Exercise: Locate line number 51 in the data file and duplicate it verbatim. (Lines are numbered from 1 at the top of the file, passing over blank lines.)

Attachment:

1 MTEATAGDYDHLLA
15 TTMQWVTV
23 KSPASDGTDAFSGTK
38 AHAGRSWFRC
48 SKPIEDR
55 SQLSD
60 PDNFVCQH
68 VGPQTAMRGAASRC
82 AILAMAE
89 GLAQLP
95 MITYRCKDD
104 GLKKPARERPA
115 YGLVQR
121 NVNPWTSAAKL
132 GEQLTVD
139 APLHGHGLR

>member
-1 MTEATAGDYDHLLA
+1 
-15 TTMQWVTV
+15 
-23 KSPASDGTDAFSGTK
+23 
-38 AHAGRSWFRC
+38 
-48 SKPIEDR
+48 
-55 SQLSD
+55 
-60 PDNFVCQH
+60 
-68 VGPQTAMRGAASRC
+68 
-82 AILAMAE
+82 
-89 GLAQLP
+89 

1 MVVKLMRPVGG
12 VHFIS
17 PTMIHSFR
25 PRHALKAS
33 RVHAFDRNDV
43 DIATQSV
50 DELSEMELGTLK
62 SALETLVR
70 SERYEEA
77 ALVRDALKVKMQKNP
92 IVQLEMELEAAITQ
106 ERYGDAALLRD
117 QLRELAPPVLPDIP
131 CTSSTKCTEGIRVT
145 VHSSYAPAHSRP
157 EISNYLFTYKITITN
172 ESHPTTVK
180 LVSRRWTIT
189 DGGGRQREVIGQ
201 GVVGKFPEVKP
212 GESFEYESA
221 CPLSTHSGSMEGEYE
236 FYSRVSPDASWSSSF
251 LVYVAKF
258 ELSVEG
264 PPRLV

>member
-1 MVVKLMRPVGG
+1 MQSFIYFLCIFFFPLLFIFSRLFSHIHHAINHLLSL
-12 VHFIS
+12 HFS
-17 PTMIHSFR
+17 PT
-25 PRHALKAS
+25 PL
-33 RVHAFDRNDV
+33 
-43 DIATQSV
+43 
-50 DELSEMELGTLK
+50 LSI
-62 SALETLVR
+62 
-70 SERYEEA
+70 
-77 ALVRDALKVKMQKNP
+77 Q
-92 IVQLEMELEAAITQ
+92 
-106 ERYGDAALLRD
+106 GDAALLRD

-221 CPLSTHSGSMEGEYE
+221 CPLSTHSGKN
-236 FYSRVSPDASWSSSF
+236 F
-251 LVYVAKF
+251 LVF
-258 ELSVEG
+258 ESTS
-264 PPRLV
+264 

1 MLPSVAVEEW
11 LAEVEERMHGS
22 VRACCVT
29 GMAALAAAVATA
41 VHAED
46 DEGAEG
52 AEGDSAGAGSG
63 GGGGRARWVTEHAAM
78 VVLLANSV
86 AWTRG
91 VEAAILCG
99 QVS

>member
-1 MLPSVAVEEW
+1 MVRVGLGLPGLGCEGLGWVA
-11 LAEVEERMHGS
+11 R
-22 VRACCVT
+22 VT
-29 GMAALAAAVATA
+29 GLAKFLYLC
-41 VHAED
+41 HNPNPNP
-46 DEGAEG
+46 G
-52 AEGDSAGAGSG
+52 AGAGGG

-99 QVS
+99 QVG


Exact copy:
131 CTSSTKCTEGIRVT